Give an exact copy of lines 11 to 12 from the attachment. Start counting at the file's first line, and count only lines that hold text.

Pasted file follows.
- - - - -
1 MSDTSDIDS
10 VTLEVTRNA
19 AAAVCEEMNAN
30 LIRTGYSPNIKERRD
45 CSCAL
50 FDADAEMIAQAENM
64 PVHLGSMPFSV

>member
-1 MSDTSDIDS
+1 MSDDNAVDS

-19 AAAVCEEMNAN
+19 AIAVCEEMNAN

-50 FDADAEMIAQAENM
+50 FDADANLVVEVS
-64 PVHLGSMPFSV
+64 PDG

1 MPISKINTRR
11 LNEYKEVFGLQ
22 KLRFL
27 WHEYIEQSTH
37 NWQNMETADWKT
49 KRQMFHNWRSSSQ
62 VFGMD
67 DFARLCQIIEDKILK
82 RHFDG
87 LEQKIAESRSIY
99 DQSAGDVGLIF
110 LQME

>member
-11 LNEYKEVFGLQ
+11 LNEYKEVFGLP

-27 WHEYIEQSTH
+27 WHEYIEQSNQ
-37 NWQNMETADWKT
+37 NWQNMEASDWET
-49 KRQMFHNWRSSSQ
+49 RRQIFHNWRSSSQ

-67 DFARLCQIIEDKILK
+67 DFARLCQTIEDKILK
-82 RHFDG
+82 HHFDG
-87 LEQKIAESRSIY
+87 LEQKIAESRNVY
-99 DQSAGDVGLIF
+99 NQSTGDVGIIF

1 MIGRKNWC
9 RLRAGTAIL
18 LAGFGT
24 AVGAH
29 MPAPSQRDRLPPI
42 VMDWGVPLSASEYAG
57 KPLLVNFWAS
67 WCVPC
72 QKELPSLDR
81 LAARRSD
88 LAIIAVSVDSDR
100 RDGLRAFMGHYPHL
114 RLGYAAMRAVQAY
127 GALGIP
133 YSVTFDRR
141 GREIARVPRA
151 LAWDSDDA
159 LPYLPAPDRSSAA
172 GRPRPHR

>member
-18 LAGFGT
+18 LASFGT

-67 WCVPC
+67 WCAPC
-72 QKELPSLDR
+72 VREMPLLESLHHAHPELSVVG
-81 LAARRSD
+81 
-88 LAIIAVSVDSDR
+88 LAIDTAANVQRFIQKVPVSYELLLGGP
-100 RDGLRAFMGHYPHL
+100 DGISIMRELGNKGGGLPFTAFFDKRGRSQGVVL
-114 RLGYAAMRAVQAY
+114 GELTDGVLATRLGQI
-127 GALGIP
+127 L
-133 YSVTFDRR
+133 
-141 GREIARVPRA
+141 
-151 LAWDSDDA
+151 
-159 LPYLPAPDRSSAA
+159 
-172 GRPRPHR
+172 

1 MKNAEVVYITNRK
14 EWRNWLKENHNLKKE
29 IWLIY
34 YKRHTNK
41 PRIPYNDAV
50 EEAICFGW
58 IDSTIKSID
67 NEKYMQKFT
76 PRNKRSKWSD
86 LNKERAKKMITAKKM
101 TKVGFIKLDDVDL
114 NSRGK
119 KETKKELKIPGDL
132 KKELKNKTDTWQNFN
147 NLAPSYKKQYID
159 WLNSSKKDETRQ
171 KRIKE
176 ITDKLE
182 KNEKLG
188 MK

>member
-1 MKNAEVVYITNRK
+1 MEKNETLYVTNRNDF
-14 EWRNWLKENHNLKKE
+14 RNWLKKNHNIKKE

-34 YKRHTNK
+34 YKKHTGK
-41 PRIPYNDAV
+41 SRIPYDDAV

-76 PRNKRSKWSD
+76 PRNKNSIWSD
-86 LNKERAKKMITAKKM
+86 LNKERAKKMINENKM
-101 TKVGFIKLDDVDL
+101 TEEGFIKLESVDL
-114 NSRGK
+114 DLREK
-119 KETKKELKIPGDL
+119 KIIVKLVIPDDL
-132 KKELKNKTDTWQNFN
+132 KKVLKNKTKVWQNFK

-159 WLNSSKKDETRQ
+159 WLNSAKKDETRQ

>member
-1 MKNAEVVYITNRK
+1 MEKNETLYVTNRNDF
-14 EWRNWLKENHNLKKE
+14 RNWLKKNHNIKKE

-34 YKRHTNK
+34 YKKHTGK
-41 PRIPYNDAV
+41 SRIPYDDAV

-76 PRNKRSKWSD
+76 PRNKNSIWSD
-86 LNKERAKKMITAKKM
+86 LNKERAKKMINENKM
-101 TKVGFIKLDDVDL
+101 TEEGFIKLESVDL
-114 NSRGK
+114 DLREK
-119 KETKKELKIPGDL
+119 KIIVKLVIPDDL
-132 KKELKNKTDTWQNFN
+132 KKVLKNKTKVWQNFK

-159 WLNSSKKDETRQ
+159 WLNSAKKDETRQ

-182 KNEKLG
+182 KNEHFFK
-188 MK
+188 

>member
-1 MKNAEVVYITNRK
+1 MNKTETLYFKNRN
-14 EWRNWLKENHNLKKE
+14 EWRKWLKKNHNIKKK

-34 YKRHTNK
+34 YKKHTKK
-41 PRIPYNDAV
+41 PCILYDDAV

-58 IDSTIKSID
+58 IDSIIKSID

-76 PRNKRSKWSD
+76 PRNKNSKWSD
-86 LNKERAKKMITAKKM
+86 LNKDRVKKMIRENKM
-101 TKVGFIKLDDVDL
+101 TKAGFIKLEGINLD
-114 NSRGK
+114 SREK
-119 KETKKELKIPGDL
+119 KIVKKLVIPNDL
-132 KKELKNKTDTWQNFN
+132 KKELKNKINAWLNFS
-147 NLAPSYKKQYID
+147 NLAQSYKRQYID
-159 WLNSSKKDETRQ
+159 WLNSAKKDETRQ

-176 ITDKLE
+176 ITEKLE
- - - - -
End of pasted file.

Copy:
-19 AAAVCEEMNAN
+19 AIAVCEEMNAN